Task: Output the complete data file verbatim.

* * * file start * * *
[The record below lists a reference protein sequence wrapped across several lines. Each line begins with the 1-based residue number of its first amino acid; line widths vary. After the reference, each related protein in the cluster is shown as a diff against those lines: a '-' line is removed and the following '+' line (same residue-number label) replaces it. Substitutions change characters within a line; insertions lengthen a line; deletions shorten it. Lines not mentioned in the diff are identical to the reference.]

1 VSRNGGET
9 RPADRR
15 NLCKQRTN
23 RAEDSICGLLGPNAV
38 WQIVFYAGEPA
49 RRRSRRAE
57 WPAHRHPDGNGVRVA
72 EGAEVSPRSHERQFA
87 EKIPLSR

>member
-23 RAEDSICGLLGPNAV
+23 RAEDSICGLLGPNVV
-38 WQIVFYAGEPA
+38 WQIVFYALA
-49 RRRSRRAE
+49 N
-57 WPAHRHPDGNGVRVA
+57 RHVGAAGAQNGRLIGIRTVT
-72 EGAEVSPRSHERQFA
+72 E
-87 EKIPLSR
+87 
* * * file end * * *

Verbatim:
[The record below lists a reference protein sequence wrapped across several lines. Each line begins with the 1-based residue number of its first amino acid; line widths vary. After the reference, each related protein in the cluster is shown as a diff against those lines: a '-' line is removed and the following '+' line (same residue-number label) replaces it. Substitutions change characters within a line; insertions lengthen a line; deletions shorten it. Lines not mentioned in the diff are identical to the reference.]

1 VSRNGGET
9 RPADRR
15 NLCKQRTN
23 RAEDSICGLLGPNAV
38 WQIVFYAGEPA
49 RRRSRRAE
57 WPAHRHPDGNGVRVA
72 EGAEVSPRSHERQFA
87 EKIPLSR

>member
-23 RAEDSICGLLGPNAV
+23 RAEDSICGLLGPNVV
-38 WQIVFYAGEPA
+38 WQIVFYALA
-49 RRRSRRAE
+49 N
-57 WPAHRHPDGNGVRVA
+57 RHVGAAGAQNGRLIGIRTVT
-72 EGAEVSPRSHERQFA
+72 E
-87 EKIPLSR
+87 